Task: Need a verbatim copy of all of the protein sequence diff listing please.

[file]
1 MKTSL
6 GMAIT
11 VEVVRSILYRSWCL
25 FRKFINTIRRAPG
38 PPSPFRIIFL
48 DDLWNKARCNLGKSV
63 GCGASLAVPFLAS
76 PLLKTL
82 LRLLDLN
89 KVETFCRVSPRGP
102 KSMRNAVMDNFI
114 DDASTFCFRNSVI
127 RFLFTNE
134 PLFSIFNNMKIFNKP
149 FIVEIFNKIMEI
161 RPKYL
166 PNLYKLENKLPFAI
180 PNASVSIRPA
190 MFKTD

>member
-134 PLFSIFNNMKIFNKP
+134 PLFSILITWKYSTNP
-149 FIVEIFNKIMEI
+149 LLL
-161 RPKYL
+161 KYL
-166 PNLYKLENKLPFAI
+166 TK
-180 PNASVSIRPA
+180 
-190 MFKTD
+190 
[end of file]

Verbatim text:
1 MKTSL
6 GMAIT
11 VEVVRSILYRSWCL
25 FRKFINTIRRAPG
38 PPSPFRIIFL
48 DDLWNKARCNLGKSV
63 GCGASLAVPFLAS
76 PLLKTL
82 LRLLDLN
89 KVETFCRVSPRGP
102 KSMRNAVMDNFI
114 DDASTFCFRNSVI
127 RFLFTNE
134 PLFSIFNNMKIFNKP
149 FIVEIFNKIMEI
161 RPKYL
166 PNLYKLENKLPFAI
180 PNASVSIRPA
190 MFKTD

>member
-134 PLFSIFNNMKIFNKP
+134 PLFSILITWKYSTNP
-149 FIVEIFNKIMEI
+149 LLL
-161 RPKYL
+161 KYL
-166 PNLYKLENKLPFAI
+166 TK
-180 PNASVSIRPA
+180 
-190 MFKTD
+190 